In 1992, Rosie Perez was trying to do it all. The then-28-year-old was spending 14 to 16 hours a day on set in LA as the choreographer of the renowned sketch series In Living Color while her burgeoning acting career required traveling back and forth between movie sets. Between takes on the set of the Peter Weir drama Fearless, Perez would be on her “brick” cell phone, reviewing dance moves with In Living Color’s assistant choreographer Arthur Rainer, until her Fearless co-star Jeff Bridges told her that she needed to get off the phone. “That's when I knew I had to make a choice between the two,” Perez recalls. “I felt that with a movie like Fearless, I had to give it my all.”
Perez let Rainer take over as choreographer, and ultimately left In Living Color in 1994. Though the choice to focus on acting paid off — Perez went on to earn an Oscar nomination for her performance as plane crash survivor Carla Rodrigo in Fearless — making it wasn’t easy. Despite a widely acclaimed debut in Spike Lee’s Do The Right Thing in 1989 and a scene-stealing turn as the Jeopardy-obsessed Gloria Clemente in White Men Can’t Jump in 1992, Perez still struggled to land roles in Hollywood as a young Puerto Rican actor, describing the bigotry she faced as immense. “With Fearless, they didn't want me. I had to audition four times for that role,” she says. “I could have easily given up, and I didn't, because part of me was like, how dare you? I'm going to show you.”
It was Perez’s competitive spirit, plus some much-needed support from her family, that motivated her to fight for the career she wanted and call people in the industry out on “their BS.” She turned down roles that perpetuated stereotypes and even fired agents who suggested she dye her hair blonde or get a nose job. “At that time, my representation would say, ‘This is hurting you.’ OK, so be it. Hopefully, it'll make it easier for the person behind me,” Perez says. “That's honestly how I felt. It was hard. I could have done so much more. I could have said yes to so many other projects, but I refused.” While saying no was tough, Perez credits her sister Carmen with telling her not to give up, otherwise she’d let the powers that be win. “I'll never forget her saying that. And then she was like, ‘And eff them!’”
Perez’s now decades-spanning career has taken her from movies and Broadway to a co-hosting stint on The View, and recently, an Emmy-nominated turn in The Flight Attendant. In her latest role on Showtime’s crime drama Your Honor, she plays assistant U.S. Attorney Olivia Delmont opposite Bryan Cranston. Perez, now 58, admits that she still feels nervous on set like she did at 28, but it’s different this time. “It's not so much filled with this intense anxiety. I would breathe and just push through my fears.”
Below, Perez recalls her major career crossroads, her “corny” friendship with Tupac Shakur, and the time she fangirled over meeting Jeopardy host Alex Trebek.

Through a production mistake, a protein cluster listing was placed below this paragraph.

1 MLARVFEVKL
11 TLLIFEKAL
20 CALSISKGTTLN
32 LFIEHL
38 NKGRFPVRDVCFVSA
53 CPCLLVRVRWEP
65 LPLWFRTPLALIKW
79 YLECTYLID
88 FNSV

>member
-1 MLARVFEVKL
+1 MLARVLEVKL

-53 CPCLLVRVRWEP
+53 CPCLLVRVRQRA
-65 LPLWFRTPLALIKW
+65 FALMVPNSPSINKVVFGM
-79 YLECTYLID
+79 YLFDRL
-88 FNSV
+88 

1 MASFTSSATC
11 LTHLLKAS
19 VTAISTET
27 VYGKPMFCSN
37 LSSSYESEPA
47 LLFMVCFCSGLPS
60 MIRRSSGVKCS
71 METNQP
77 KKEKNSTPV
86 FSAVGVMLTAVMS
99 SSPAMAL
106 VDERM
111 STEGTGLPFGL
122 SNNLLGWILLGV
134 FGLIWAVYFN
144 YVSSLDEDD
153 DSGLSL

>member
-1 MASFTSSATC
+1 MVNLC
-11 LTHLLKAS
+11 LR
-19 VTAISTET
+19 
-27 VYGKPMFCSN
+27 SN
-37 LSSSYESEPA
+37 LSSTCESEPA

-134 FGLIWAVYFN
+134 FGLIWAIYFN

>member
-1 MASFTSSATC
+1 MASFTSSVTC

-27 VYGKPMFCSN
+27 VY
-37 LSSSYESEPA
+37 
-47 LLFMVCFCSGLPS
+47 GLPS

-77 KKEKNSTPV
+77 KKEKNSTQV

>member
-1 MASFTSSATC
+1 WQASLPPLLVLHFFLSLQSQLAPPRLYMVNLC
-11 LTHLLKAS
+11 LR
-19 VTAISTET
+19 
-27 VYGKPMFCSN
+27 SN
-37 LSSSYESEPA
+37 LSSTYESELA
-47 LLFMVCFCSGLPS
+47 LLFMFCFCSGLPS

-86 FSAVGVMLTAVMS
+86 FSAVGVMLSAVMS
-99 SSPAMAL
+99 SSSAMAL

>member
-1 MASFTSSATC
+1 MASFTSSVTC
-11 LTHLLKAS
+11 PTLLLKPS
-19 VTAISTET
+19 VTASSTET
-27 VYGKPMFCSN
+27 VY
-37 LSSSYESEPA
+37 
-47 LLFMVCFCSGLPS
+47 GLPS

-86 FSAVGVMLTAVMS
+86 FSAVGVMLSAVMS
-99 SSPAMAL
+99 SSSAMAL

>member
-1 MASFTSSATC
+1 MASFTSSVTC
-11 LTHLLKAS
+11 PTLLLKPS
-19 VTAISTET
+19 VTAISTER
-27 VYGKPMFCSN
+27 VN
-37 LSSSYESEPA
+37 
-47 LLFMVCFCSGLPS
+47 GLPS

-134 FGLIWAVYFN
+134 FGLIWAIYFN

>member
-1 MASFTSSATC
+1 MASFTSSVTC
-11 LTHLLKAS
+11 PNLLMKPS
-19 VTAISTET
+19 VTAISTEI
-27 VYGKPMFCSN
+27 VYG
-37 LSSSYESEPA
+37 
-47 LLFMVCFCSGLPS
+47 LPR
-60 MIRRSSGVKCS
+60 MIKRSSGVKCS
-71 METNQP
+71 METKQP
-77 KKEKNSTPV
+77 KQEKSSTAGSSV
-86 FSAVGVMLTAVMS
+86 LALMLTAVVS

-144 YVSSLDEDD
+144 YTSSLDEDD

Take me back to 1992-93. Where were you living?
I had a house in Los Angeles, near Hancock Park. It wasn't huge or whatever, but it was very nice. In ‘92, I still had an apartment [in Brooklyn] — it was a year before I bought my house in Brooklyn.
So you were living a bicoastal life at the time?
Yes, and it suited me well. It was a crazy time in my life because I'm shooting movies, then I'm choreographing In Living Color, and I'm going to the clubs to see the leaders of the new school. At that time, Busta Rhymes was part of it. It was just a crazy time, but it was fabulous at the same time.
Since you were at this crossroads in your career, what were your goals at 28?
My goals were to do great work. Honestly, I still wanted to choreograph; I was getting into directing. I had directed a couple of music videos, Keenen Ivory Wayans allowed me to direct the dance segments [on In Living Color]. I thought I was going to move forward and into that realm more. But I always had a dream of being on Broadway, so that was where my focus was. Also giving back, I had a charity at that time. I'd been with that charity for 20 years. I just stepped down as the artistic chair and co-founder. So my plate was pretty full. I was just striving for excellence. Not striving for perfection, but striving for excellence.
What was your work-life balance like at 28?
It was hard. If I had to do it all over again, I would have devoted more time to my family life, to my personal life. As I matured, I started to figure out it doesn't mean anything if you don't have love and stability and a home life and good friends and good relationships with your family. As an actor, it doesn't serve you well because you're imitating life. If you're not participating in life, it affects your work.
How would you describe your relationships at the time?
I had a few really great relationships, especially my best friend, Julie Shannon — she's still my best friend, my BFF. With my sister, Carmen, we've always been close, but it used to annoy her that I was always on the run. I wish I would have spent more time with my dad. I would only go down to Puerto Rico maybe three times a year versus maybe like 20 times a year. I just think about [if] I would have devoted more time, but then, if I did, I wouldn't be where I am now.